How to restore soil fertility with green manure crops

Did you know that the key to creating healthy soil is to cover it over autumn and winter?

With abundant rainwater and a drastic reduction in pests and disease, winter crops are the easiest to grow. But, whether or not you like to grow a winter food garden, it is paramount to cover your soil to prevent weed growth and to restore the soil food source.

The easiest way to improve soil fertility is to sow green manure crops. Their long root systems gather nutrients from the depths of the soil and they absorb nitrogen from the air, fixing it into the nodules on their roots.

Green manure crops also provide a valuable carbon source and increase the humus in the soil. The best thing about these plants is that they are easy to sow and germinate, and very simple to care for. They only require a couple of weeding sessions and, in return, they will replenish your soil for the next three months.

Mustard is a fast-growing green manure crop, which can be directly sown after your summer crops. Once you’ve cleared out the weeds from your growing space, water the soil and scatter the seed liberally. Mix the seeds into the soil with a rake or by hand, press down and water until germination occurs. If you are in a dry area, water once a week until the rain comes.

Broad beans and lupins are green manure crops that have a longer growing cycle. You can sow seeds in rows and push into the soil, or scatter the seeds and cover with a thin layer of soil or compost, then press down and water.

The key with these crops is not to sow the seeds too deep, otherwise they will deplete all their energy before reaching the surface. Lupins need to be sown about 1cm deep and covered, and broad beans sown twice the diameter of the seed.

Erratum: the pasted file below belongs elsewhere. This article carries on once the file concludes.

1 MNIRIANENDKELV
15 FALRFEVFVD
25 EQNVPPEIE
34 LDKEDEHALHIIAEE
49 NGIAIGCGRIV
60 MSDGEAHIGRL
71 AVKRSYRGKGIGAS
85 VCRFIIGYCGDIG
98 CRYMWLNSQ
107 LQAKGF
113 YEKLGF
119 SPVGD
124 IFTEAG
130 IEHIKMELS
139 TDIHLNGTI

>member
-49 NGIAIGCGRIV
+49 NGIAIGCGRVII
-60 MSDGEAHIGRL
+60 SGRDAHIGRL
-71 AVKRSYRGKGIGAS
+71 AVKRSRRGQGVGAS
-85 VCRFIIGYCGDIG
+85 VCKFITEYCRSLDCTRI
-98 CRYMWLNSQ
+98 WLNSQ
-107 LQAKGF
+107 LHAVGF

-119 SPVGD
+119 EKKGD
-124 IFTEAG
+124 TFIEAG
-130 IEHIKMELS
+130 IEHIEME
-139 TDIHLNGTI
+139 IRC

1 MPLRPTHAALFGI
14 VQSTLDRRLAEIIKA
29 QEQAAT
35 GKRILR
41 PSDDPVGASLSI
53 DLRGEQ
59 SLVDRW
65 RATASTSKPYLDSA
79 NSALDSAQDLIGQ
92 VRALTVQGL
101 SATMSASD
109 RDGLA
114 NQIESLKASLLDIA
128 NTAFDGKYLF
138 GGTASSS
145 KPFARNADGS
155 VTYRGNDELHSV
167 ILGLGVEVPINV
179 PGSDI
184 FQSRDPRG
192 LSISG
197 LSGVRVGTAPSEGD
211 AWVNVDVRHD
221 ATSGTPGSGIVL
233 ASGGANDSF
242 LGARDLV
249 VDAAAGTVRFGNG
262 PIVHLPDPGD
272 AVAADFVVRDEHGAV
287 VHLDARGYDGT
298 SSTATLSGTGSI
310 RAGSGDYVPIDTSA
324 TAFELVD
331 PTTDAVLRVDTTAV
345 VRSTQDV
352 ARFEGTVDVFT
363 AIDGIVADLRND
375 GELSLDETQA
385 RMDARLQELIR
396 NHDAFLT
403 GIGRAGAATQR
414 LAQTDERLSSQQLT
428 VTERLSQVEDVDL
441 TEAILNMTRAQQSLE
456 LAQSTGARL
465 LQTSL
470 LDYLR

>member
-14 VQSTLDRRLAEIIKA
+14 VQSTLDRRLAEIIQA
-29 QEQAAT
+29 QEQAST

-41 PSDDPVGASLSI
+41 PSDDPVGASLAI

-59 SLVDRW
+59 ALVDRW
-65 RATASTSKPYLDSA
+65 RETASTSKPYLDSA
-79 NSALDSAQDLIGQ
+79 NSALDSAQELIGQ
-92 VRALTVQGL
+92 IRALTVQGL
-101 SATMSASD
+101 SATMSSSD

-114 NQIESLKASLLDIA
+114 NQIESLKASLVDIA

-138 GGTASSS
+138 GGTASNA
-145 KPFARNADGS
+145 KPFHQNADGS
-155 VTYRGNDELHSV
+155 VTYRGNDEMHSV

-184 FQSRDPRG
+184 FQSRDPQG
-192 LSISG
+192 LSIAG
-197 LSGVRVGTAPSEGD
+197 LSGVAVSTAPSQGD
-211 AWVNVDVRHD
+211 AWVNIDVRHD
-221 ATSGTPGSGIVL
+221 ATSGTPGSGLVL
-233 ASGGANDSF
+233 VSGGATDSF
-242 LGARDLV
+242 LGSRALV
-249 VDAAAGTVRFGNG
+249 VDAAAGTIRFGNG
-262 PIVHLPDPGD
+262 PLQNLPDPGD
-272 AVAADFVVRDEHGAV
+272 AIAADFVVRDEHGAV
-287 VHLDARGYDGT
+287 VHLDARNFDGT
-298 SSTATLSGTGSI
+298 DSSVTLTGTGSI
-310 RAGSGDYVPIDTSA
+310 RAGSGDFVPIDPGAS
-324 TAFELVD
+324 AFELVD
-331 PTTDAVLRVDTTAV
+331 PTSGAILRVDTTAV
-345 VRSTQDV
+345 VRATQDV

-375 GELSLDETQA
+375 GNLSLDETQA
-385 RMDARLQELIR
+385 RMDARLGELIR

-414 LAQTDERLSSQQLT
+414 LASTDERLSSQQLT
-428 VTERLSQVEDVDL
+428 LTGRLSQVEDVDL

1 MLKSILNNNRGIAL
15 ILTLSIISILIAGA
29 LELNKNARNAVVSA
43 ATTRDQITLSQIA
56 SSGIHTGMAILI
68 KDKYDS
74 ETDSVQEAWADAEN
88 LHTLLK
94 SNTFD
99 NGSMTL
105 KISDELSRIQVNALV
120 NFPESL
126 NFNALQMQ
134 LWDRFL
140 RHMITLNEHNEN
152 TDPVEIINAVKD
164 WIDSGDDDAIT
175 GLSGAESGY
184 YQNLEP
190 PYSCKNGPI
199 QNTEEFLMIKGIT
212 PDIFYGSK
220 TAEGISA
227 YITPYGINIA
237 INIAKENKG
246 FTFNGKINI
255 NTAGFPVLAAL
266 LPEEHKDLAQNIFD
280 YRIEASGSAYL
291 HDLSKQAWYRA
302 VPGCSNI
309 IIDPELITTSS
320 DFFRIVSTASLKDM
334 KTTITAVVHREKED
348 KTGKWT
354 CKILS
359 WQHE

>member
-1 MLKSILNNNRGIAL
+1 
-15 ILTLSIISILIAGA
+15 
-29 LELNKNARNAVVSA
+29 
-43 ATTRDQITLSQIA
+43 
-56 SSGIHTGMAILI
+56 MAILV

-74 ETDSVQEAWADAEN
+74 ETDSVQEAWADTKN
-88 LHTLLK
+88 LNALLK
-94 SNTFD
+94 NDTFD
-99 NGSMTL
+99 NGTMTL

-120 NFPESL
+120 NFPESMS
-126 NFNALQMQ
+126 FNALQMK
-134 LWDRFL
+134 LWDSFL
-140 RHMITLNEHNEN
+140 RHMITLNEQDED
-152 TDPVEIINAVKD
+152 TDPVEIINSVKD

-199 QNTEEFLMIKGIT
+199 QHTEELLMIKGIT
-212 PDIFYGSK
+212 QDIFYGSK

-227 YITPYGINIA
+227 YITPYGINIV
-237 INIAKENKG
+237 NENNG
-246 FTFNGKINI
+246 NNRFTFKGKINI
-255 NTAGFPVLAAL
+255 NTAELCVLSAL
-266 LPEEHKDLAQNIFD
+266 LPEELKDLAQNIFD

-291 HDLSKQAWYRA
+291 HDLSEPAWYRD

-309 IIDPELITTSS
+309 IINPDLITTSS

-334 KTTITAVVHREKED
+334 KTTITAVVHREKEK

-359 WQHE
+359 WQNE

The most crucial thing to remember is to not let these crops go to flower. These are sown specifically for fixing nitrogen to the soil, so cut them down or pull them out before flowering occurs, otherwise the nutrient goodness will leave the soil and transfer to the flower.

Once ready, green manure crops can be cut just above the soil and dropped straight on top, so that the root will release nitrogen into the soil and become soil-available carbon, which will build your soil sponge and soil web.

Alternatively, green manure crops can be dug into the soil by using a spade and turning it over, or you can pull the whole plant, and then chop up stalks and use as a mulch elsewhere in your garden.

Whichever method you choose, these fantastic crops will deliver their magic! So, give your soil some love, and sow a green manure crop today.

This article was published in the New Zealand Herald’s food and wellbeing magazine, Be Well. Look out for my monthly column in the New Zealand Herald’s Monday food and wellbeing magazine Be Well and on

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